Background: Human papillomavirus is the most prevalent sexually transmitted infection in the United States and is associated with 70% of cervical cancers as well as over 90% of genital warts. Although the HPV vaccine appears in the US immunization schedule during adolescence, a large percentage of women reach adulthood without being vaccinated. The Transtheoretical Model’s (TTM) Processes of Change (POC) construct provides an assessment of participants’ experiences with HPV vaccination and is a central component of computer-tailored interventions designed to increase compliance with medical recommendations, such as vaccination. This study describes development and validation of a POC measure for increasing HPV vaccination among young adult women. Methods: Cross-sectional measurement development was conducted using an online survey to reach a sample of 340 female college students representing vaccinated and unvaccinated women. Factor analytic structural equation modeling as well as evaluations of the stage by POC were used to evaluate the validity of the POC measure. Results: Confirmatory analyses supported the theoretically expected ten-factor, fully correlated model as the best fit for the data. Expected Stage of Change to POC relationships were also confirmed insofar as each POC was significantly associated with Stage of Change, with the exception of dramatic relief. Follow-up analyses suggested that individuals in the Precontemplation stage used all POC less frequently than individuals in all other stages. Conclusions: The POC measure was found to be internally and externally valid in a sample of college-attending women. The POC measure developed may be used to tailor stage-matched interventions that increase use of experiential and behavioral strategies important for increasing HPV vaccination in this high-risk population.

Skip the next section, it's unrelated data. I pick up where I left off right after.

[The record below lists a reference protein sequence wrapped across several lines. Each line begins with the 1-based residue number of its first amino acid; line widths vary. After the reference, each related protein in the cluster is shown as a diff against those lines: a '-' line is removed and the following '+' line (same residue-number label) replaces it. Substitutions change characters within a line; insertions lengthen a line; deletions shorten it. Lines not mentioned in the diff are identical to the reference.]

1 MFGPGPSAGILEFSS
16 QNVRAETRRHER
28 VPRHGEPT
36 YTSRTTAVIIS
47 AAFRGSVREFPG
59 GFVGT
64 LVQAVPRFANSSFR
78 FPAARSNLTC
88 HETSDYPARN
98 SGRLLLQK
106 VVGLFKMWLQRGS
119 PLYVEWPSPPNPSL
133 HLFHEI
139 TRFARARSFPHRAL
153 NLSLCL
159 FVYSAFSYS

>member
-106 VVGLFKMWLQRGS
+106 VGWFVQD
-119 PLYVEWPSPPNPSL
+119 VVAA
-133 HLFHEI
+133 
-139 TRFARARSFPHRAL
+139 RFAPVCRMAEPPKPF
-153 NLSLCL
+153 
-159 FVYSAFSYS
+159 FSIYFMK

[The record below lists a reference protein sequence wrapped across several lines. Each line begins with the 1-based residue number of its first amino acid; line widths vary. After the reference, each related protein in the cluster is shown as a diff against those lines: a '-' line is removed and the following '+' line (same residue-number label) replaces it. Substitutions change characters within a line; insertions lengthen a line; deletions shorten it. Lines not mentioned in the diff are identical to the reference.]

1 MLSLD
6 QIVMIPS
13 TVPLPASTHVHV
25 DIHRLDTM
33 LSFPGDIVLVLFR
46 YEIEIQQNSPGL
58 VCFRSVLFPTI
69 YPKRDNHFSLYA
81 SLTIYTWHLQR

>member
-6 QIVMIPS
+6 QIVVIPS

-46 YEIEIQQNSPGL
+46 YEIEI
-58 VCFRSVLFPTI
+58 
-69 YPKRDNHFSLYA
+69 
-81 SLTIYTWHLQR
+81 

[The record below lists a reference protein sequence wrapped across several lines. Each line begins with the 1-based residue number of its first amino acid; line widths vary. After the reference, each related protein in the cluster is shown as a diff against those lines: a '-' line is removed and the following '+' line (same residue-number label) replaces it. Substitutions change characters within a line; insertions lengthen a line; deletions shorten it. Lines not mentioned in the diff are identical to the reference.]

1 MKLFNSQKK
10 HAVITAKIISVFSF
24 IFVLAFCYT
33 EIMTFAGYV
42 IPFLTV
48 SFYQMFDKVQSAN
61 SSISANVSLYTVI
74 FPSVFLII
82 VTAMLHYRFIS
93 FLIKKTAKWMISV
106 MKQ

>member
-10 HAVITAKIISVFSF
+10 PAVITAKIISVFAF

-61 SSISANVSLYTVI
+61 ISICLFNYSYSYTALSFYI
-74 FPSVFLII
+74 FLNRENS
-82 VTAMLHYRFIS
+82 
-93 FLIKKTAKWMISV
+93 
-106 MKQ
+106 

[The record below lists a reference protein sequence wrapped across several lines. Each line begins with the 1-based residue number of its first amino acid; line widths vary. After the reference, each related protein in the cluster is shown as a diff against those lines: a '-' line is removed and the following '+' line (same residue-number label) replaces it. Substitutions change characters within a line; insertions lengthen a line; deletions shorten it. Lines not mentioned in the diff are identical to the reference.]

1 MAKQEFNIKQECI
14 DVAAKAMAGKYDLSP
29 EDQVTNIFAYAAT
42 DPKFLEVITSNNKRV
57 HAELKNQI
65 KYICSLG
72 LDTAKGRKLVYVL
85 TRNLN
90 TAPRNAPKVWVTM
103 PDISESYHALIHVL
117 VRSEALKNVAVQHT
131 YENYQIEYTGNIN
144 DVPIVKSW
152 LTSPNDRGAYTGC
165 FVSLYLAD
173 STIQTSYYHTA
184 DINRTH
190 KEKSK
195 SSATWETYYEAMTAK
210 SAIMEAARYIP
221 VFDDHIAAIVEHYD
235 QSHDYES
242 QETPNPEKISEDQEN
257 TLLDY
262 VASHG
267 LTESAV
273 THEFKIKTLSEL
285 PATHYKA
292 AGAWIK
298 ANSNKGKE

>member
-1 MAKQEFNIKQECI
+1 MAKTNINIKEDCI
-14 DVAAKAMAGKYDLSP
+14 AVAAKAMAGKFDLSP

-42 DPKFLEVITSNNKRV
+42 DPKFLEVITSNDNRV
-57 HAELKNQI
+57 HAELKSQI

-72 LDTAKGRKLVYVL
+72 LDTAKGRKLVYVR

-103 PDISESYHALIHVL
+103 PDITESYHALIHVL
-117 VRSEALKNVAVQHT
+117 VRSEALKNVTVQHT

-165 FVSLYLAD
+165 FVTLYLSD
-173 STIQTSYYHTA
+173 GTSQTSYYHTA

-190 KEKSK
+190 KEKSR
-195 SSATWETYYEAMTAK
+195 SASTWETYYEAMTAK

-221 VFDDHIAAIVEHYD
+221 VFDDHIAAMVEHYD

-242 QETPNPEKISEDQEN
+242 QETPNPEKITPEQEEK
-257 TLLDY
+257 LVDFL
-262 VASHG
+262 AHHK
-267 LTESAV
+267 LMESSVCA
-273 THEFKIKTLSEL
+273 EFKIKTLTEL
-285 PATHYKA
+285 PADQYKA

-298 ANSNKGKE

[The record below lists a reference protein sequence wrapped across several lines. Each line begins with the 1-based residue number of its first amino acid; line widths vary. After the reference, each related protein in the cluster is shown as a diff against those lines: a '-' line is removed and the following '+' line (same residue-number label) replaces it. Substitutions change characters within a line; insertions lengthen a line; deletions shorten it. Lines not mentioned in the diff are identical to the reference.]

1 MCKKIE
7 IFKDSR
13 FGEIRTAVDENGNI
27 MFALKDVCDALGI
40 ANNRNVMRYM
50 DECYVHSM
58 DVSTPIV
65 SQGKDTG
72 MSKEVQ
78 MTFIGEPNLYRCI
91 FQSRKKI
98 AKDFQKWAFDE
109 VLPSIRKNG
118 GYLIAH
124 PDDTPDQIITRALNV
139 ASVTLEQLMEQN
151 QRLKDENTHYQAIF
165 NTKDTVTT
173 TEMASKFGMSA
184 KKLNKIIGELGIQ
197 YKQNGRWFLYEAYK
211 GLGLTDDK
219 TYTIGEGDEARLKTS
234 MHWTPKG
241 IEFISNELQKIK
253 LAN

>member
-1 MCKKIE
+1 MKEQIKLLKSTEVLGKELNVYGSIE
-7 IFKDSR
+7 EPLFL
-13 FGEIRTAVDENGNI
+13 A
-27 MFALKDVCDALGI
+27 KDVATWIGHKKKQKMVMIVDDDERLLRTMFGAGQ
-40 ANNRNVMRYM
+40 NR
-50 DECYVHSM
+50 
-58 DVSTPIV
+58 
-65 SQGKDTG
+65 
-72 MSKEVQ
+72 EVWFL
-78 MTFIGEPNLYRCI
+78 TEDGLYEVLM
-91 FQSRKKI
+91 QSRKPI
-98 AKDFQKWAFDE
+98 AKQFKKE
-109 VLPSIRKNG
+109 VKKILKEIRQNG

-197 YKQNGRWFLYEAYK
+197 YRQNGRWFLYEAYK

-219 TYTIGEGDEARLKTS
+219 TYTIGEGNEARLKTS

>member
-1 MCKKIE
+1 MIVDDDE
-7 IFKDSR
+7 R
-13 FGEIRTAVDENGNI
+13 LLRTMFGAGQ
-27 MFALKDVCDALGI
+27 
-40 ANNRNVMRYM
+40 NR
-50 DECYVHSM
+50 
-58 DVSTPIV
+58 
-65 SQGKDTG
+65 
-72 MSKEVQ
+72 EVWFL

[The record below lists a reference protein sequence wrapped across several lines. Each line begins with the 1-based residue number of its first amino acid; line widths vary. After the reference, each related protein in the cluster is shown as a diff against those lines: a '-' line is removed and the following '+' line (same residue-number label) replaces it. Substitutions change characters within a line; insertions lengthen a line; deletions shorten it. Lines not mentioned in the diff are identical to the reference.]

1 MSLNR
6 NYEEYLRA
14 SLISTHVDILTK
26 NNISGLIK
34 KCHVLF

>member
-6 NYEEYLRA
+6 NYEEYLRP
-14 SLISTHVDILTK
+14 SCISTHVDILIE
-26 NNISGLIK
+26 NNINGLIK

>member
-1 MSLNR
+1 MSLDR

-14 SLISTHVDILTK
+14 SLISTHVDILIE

Ecological Importance of Large-Diameter Trees in a Temperate Mixed-Conifer Forest
James A. Lutz, Andrew J. Larson, Mark E. Swanson, James A. Freund
PLOS ONE , 2012, DOI: 10.1371/journal.pone.0036131